A Third of British Dog Owners Brush Their Dog’s Teeth (& It Could Save Their Dog’s Life!)
I laughed when I read this headline as every time I am coming back to France from the Uk, Darcey asks me to bring doggy toothpaste. She cleans all of her dog’s teeth every night.
I have to admit that I did laugh, but no…it really could save their life!
Tooth and gum disease is something which is easily preventable if owners follow simple steps including regular brushing, improving their dog’s diet and using dental specific food and chews if recommended by vets. Two thirds of vets recommend that owners clean their dog’s teeth every day.
Gum disease can lead to periodontal disease, a build-up of plaque which can if left untreated cause the gums to recede, bacteria to enter the bloodstream and sometimes even spread to other organs, the heart, for example.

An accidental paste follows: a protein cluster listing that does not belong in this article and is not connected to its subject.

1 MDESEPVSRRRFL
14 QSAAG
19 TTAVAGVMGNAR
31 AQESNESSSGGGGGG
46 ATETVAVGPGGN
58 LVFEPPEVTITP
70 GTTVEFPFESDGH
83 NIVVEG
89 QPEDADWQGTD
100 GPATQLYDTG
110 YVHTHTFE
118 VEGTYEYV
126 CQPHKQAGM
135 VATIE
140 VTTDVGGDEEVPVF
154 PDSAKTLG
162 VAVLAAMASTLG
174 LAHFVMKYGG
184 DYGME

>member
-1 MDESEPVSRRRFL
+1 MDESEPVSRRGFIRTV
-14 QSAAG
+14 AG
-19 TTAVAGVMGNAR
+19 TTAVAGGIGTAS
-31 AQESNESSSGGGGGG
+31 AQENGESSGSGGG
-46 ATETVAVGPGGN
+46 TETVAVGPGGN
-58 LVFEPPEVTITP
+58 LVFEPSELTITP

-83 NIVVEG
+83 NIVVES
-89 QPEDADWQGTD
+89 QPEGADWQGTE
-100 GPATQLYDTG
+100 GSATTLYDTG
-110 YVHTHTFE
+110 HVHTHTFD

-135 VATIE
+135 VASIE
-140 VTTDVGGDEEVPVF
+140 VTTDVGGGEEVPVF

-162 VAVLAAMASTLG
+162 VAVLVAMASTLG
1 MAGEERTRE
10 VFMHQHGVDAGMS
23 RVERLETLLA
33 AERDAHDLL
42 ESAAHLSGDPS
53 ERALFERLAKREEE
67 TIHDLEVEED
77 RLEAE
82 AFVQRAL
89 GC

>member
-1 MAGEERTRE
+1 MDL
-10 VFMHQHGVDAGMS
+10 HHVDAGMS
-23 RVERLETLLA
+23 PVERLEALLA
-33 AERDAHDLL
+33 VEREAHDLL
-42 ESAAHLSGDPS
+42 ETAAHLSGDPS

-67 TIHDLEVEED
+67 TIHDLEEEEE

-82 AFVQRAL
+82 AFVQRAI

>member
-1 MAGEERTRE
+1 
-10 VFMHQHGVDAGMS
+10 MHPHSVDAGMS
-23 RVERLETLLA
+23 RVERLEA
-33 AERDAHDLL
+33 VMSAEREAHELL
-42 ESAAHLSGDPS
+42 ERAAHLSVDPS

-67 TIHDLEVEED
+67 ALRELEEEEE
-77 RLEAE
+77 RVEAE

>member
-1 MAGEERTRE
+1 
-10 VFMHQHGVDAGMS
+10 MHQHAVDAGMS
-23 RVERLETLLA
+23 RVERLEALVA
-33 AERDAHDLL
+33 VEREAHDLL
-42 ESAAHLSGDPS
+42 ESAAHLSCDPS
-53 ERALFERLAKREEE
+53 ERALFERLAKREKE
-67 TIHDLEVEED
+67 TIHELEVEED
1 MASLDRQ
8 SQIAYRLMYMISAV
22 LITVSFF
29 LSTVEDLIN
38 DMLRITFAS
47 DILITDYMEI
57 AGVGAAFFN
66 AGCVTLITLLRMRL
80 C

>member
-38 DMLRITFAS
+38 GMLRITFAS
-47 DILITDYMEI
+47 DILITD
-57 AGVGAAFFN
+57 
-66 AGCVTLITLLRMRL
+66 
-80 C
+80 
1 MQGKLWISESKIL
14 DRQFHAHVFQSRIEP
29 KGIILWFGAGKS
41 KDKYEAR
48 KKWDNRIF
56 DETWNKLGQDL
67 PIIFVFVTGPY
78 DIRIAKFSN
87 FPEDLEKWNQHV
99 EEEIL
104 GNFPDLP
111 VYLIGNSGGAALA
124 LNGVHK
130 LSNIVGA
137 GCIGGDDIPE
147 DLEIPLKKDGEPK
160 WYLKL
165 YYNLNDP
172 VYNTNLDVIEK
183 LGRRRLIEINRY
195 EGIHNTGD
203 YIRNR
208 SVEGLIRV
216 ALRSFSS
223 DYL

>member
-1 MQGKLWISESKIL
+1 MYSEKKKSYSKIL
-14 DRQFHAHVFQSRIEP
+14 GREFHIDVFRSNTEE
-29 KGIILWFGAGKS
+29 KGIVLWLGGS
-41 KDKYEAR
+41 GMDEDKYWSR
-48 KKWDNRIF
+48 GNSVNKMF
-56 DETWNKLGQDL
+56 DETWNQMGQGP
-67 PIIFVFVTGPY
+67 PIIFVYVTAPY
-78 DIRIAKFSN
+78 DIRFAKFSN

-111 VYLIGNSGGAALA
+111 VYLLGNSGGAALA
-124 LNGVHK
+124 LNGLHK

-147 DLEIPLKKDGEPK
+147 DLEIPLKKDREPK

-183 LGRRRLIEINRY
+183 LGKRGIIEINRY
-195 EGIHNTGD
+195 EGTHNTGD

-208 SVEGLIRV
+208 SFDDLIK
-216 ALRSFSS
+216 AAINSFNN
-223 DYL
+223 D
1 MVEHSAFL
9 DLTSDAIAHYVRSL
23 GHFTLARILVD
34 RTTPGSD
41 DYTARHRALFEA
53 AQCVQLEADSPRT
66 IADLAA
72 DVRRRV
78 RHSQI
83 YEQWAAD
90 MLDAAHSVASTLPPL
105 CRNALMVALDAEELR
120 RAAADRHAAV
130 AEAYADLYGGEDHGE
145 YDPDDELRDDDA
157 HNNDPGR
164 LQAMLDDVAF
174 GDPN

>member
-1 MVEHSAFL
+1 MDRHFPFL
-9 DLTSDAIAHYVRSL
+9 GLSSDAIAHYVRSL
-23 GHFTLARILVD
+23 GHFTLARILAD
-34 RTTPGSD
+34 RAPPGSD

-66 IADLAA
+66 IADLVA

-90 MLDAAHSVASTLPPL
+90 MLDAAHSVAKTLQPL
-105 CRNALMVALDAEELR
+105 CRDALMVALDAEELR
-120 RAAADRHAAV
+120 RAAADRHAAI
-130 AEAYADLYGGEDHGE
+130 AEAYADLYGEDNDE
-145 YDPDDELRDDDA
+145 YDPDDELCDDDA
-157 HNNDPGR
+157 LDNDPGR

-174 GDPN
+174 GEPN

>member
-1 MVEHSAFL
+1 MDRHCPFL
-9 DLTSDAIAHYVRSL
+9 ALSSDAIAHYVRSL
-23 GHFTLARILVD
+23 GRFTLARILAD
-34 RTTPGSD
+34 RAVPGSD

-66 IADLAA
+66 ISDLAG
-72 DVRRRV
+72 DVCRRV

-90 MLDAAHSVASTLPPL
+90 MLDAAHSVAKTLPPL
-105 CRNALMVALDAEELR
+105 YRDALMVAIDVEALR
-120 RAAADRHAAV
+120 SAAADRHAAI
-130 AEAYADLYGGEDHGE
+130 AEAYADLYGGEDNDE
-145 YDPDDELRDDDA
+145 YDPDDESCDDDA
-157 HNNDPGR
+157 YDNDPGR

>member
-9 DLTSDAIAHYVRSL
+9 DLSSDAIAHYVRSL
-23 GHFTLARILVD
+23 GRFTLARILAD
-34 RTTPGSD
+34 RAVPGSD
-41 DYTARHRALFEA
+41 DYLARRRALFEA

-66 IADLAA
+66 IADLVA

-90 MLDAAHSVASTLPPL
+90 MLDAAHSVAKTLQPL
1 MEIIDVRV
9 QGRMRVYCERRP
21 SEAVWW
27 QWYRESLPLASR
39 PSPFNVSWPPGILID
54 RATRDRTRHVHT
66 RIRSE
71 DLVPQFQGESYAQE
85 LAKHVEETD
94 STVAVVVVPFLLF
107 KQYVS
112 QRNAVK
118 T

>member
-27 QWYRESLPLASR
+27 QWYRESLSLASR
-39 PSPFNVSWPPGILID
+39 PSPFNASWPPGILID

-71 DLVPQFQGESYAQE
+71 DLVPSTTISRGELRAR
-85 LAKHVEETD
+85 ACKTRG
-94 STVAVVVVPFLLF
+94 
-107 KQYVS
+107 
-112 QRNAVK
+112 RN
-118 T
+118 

The worst-case scenarios for untreated tooth and gum disease in animals can result in tooth extractions, blood poisoning / septicaemia, tooth loss, disease in other organs and even death.
So what are the signs that there may be a problem :
- Blood on their toys
- Facial swelling
- Dropping food
- Favouring one side of the mouth
- Bad breath
If you decide to start, here are a few tips..
- Start by getting your dog used to having your fingers around its mouth by gently pulling gums back and massaging them.
- Use a finger brush to get your dog used to having something touching its teeth and gums.
- Once your dog is used to the finger brush, move on to using toothpaste and a doggy toothbrush.
- Only dog-friendly toothpaste should be used as it does not contain fluoride which is dangerous to dogs.
- Always use positive reinforcement with treats and praise so your dog ends up enjoying having its teeth cleaned.
So, I am going to give it a go………who else brushes or what do you use to keep these knashers sparking????